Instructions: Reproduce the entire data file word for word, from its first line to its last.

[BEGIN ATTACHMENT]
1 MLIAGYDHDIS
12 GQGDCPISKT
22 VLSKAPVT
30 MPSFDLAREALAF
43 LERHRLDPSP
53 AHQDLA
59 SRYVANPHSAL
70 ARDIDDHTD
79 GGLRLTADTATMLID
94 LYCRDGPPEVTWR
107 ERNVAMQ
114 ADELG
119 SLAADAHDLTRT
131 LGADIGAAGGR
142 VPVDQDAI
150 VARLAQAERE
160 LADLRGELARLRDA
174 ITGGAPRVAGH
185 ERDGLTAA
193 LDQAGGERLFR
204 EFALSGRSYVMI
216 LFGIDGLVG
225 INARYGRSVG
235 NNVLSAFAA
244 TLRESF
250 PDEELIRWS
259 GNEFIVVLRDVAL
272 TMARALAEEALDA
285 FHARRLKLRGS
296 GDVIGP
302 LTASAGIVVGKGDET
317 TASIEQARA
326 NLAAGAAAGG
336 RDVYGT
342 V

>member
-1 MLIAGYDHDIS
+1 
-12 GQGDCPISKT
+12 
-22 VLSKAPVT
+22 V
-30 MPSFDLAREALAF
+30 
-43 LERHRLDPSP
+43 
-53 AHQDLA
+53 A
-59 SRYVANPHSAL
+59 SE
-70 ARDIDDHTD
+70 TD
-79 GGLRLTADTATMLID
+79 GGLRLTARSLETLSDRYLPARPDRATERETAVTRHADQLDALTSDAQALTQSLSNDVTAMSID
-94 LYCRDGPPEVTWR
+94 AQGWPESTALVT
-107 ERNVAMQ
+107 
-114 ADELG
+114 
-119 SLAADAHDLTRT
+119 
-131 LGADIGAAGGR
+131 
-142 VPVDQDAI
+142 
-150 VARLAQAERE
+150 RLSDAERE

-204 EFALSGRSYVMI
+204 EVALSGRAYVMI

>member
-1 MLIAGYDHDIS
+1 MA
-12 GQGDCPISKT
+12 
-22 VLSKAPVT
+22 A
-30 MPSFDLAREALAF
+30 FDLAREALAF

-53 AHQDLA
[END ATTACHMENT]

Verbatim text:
1 MLIAGYDHDIS
12 GQGDCPISKT
22 VLSKAPVT
30 MPSFDLAREALAF
43 LERHRLDPSP
53 AHQDLA
59 SRYVANPHSAL
70 ARDIDDHTD
79 GGLRLTADTATMLID
94 LYCRDGPPEVTWR
107 ERNVAMQ
114 ADELG
119 SLAADAHDLTRT
131 LGADIGAAGGR
142 VPVDQDAI
150 VARLAQAERE
160 LADLRGELARLRDA
174 ITGGAPRVAGH
185 ERDGLTAA
193 LDQAGGERLFR
204 EFALSGRSYVMI
216 LFGIDGLVG
225 INARYGRSVG
235 NNVLSAFAA
244 TLRESF
250 PDEELIRWS
259 GNEFIVVLRDVAL
272 TMARALAEEALDA
285 FHARRLKLRGS
296 GDVIGP
302 LTASAGIVVGKGDET
317 TASIEQARA
326 NLAAGAAAGG
336 RDVYGT
342 V

>member
-1 MLIAGYDHDIS
+1 
-12 GQGDCPISKT
+12 
-22 VLSKAPVT
+22 V
-30 MPSFDLAREALAF
+30 
-43 LERHRLDPSP
+43 
-53 AHQDLA
+53 A
-59 SRYVANPHSAL
+59 SE
-70 ARDIDDHTD
+70 TD
-79 GGLRLTADTATMLID
+79 GGLRLTARSLETLSDRYLPARPDRATERETAVTRHADQLDALTSDAQALTQSLSNDVTAMSID
-94 LYCRDGPPEVTWR
+94 AQGWPESTALVT
-107 ERNVAMQ
+107 
-114 ADELG
+114 
-119 SLAADAHDLTRT
+119 
-131 LGADIGAAGGR
+131 
-142 VPVDQDAI
+142 
-150 VARLAQAERE
+150 RLSDAERE

-204 EFALSGRSYVMI
+204 EVALSGRAYVMI

>member
-1 MLIAGYDHDIS
+1 MA
-12 GQGDCPISKT
+12 
-22 VLSKAPVT
+22 A
-30 MPSFDLAREALAF
+30 FDLAREALAF

-53 AHQDLA